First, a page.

An organization of over 2,500 Korean American pastors and their congregations expressed disappointment Wednesday over the announcement by U.S. Secretary of State Hillary Clinton regarding new sanctions against North Korea.
Though Sam Kim, executive director of the Korean Church Coalition for North Korea Freedom, said he was "pleased" to hear of the Obama administration's implementation of tougher sanctions against the rogue state, he said he was "very disappointed" because they "do not go nearly far enough and can do more harm than good."
Speaking at a joint news conference in Seoul, Clinton had announced Wednesday a series of measures to increase the United States' ability to prevent North Korea's proliferation of nuclear weapons, to halt their illicit activities that help fund their weapons programs, and to discourage further provocative actions.
"First, we will implement new country-specific sanctions aimed at North Korea's sale and procurement of arms and related materiel, and the procurement of luxury goods and other illicit activities," Clinton said.
"These new measures will strengthen our enforcement of U.N. Security Council resolutions 1718 and 1874. And they also provide new authorities to target illicit North Korean activities," she added.
In addition to the new measures, Clinton said the United States plans to expand and strengthen its work under existing authorities to identify pressure and put out of business North Korean entities involved in proliferation and other illicit practices overseas.
The intensified effort includes, among others, new efforts with key governments to stop the DPRK trading companies engaged in illicit activities from operating in countries; expanded cooperation globally to prevent the travel of individuals designated under Security Council resolutions, as well as other key North Korean proliferators; and greater emphasis on North Korea's repeated abuse of its diplomatic privileges, in order to engage in activities banned by the Security Council. The United States will also press countries not to purchase banned items from North Korea, or to sell North Korea proliferation-related goods.
"Let me stress that these measures are not directed at the people of North Korea, who have suffered too long, due to the misguided and maligned priorities of their government. They are directed at the destabilizing, illicit, and provocative policies pursued by that government," Clinton said Wednesday.
"From the beginning of the Obama Administration, we have made clear that there is a path open to the DPRK to achieve the security and international respect it seeks," she added. "North Korea can halt its provocative behavior, its threats and belligerence towards its neighbors, take irreversible steps to fulfill its denuclearization commitments, and comply with international law."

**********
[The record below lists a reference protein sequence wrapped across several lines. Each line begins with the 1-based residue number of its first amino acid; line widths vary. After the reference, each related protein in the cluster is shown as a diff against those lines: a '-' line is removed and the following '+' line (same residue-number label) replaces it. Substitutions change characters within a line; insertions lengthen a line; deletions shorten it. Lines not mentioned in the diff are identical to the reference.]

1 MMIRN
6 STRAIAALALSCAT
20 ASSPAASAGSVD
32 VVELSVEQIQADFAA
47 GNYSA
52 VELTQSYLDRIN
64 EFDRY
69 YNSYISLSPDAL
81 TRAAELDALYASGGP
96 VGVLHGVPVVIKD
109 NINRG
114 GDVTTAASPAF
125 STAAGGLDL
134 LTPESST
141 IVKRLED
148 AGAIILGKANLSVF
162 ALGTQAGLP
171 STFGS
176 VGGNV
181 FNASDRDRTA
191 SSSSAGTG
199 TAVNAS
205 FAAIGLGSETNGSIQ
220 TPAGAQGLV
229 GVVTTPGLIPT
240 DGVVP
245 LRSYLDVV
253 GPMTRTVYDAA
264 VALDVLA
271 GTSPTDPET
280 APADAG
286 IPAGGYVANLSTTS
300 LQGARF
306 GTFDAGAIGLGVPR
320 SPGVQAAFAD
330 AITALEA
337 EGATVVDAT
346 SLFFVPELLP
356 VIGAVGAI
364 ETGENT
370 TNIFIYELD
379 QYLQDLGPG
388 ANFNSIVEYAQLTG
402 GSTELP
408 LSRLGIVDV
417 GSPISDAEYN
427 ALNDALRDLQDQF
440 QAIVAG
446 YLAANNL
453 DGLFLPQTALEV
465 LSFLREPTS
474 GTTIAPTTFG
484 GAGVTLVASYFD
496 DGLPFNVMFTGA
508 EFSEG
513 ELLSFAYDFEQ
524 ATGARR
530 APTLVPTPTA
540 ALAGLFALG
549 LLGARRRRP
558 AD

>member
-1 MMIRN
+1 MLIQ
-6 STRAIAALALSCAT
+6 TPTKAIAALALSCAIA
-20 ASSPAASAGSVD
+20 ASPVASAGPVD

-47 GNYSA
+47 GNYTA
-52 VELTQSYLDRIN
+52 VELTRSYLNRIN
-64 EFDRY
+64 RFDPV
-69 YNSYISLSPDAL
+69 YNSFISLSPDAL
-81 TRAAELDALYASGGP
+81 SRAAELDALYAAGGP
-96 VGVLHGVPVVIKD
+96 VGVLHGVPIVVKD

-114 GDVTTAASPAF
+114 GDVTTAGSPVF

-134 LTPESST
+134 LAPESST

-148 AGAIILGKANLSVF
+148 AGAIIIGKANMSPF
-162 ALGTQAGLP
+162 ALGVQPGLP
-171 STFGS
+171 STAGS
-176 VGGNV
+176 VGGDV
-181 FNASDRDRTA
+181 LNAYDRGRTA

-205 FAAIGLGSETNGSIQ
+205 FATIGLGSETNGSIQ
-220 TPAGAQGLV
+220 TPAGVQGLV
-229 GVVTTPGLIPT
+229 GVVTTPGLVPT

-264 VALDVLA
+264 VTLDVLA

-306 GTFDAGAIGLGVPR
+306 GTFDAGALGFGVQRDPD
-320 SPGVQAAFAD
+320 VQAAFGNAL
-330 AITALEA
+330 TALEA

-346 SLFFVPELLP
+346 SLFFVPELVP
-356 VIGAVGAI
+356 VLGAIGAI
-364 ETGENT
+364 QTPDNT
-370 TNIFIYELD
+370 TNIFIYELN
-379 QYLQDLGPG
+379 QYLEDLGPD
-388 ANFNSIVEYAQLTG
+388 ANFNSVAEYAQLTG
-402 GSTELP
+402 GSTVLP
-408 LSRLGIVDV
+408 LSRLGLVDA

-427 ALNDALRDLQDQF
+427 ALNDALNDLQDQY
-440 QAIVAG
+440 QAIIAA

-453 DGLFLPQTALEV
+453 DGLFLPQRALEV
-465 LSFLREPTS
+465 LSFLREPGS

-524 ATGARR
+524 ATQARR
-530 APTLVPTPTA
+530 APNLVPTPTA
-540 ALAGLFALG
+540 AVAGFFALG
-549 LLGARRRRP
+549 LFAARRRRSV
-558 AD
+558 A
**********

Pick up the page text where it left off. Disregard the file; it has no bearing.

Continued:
And if North Korea chooses that path, Clinton said sanctions will be lifted, energy and other economic assistance will be provided, its relations with the United States will be normalized, and the current armistice on the Peninsula will be replaced by a permanent peace agreement.
"But as long as the North Korean leadership takes a different choice, continuing defiance, provocation, and belligerence, it will continue to suffer the consequences," the secretary of state added.
According to KCC, however, the new sanctions against North Korea are "ineffective" and "will work only to legitimize the brutal North Korean government and will eventually lead to the death of millions more of its own people."
"North Korea continues to become increasingly bolder in its sponsorship of terrorist activities, and it is puzzling how the U.S. State Department continues to justify keeping North Korea off the State Department's 'State Sponsors of Terrorism' list," the coalition added.
KCC's president, the Rev. Peter I. Sohn, further criticized the lack of comments regarding the human rights situation in North Korea.
"For the first time in history, we have two cabinet members present at the DMZ, and there was not one mention of human rights," Sohn noted, referring to the visit by Clinton and Defense Secretary Robert Gates to the heavily fortified border dividing the two Koreas.
"Not one word," he stated.
Notably, however, Clinton did acknowledge how "people of the North have suffered for so many years" and suggested that they lack "leaders who care about the well-being of the people" – something she said their counterparts, South Korea, has.
Clinton and Gates' one-day visit came on the heels of the 60-year anniversary of war on the Korean peninsula, which broke out on June 25, 1950, and concluded with the signing of an armistice on July 27, 1953. The conflict claimed over three million lives and divided the Korean Peninsula along ideological lines.